Google Classroom – From its introduction teachers have been flocking to the free learning management system. As it evolves and becomes more stable it is becoming the go-to, even by die hard Edmodo and Schoology users. What is the big deal? See all six of the previous reasons. Seriously, you can apply all of them. As a classroom teacher, paper was my Achilles heel. In Classroom it’s all digital and the interface shows who has completed work and who hasn’t. Once it’s turned in, it’s locked until the teacher grades and returns it. Apple offers iTunes U which is a beautiful way to present content and develop courses that don’t rely on Internet connectivity but they only run on an Apple device. Classroom works everywhere.
Access Everywhere – Speaking working everywhere, students and teachers can access the work they started on the Chrome device at school anywhere they can find a web browser with an Internet connection. It is something kids have come to take completely for granted. Ubiquitous access is their normal. A perfect example was when we were making book report trailers on iMovie and my students all wanted to know how they could find their work when they got home so they could continue working. They were put off when I told them it was only available on the one device they’d been using.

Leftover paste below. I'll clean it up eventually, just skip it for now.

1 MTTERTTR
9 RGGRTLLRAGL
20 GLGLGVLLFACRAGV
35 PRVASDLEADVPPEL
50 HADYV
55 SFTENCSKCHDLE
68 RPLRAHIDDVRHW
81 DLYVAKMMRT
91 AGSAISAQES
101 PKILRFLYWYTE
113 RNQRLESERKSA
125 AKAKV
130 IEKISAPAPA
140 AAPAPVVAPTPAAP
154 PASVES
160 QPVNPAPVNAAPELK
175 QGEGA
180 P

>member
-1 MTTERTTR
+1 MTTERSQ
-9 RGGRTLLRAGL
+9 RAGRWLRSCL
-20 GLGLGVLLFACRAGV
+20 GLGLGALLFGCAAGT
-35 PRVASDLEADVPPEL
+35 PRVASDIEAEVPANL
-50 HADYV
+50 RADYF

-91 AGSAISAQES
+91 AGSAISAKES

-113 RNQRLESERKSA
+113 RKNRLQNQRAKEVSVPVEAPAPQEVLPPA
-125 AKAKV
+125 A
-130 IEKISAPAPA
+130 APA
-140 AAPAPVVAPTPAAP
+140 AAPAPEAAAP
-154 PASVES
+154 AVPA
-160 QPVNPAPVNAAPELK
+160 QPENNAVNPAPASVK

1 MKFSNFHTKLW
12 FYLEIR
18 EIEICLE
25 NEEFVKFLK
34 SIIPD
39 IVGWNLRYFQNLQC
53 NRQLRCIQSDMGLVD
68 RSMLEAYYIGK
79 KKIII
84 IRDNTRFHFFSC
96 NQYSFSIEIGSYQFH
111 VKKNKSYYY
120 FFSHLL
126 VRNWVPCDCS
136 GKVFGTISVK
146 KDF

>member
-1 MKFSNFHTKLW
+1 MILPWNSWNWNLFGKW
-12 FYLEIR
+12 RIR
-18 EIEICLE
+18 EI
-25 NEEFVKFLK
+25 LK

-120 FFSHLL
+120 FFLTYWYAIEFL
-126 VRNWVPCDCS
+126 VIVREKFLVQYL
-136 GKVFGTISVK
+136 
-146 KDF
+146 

Open To Innovation – Google Apps has evolved at light speed because of the way individuals can create add-ons. Doctopus and Goobric are examples of innovation created by a user that have made the product better fit teacher needs. This isn’t just in Docs either. There are a ton of new Chrome apps being developed that bring a lot of the creativity and depth of exploration to the Chrome browser. Apple obviously innovates all of the time too but doesn’t adapt as fast as Google because the innovation all takes place within Apple.
Big Yet Nimble – Lebron James and Cam Newton are special athletes because they are big yet have uncharacteristic speed. Google Chrome and the devices that run it are a lot like that. Google is massive with unlimited resources to support its products yet has retained a simplicity that makes stuff work at the highest level of efficiency. There is no reason to expect that won’t continue to be the case.
Ultimately schools have to find the platforms and devices that work best for their needs. I always have a Mac nearby because I use so many levels of its functionality. My students don’t always need the firepower and Google is picking up a lot of believers in educators who see all of the benefits Chrome devices can deliver at a fraction of the cost.